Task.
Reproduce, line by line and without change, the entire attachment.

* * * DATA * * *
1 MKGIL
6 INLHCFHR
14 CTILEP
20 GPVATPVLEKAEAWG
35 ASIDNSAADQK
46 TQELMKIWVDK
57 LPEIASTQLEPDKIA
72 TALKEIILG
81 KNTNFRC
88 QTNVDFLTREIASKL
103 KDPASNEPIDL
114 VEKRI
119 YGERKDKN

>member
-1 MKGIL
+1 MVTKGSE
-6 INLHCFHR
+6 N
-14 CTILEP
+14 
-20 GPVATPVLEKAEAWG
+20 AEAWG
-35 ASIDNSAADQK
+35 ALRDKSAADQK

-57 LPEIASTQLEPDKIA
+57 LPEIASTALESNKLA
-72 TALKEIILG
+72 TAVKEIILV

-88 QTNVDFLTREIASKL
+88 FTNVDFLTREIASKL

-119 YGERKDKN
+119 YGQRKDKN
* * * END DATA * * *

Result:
1 MKGIL
6 INLHCFHR
14 CTILEP
20 GPVATPVLEKAEAWG
35 ASIDNSAADQK
46 TQELMKIWVDK
57 LPEIASTQLEPDKIA
72 TALKEIILG
81 KNTNFRC
88 QTNVDFLTREIASKL
103 KDPASNEPIDL
114 VEKRI
119 YGERKDKN

>member
-1 MKGIL
+1 MVTKGSE
-6 INLHCFHR
+6 N
-14 CTILEP
+14 
-20 GPVATPVLEKAEAWG
+20 AEAWG
-35 ASIDNSAADQK
+35 ALRDKSAADQK

-57 LPEIASTQLEPDKIA
+57 LPEIASTALESNKLA
-72 TALKEIILG
+72 TAVKEIILV

-88 QTNVDFLTREIASKL
+88 FTNVDFLTREIASKL

-119 YGERKDKN
+119 YGQRKDKN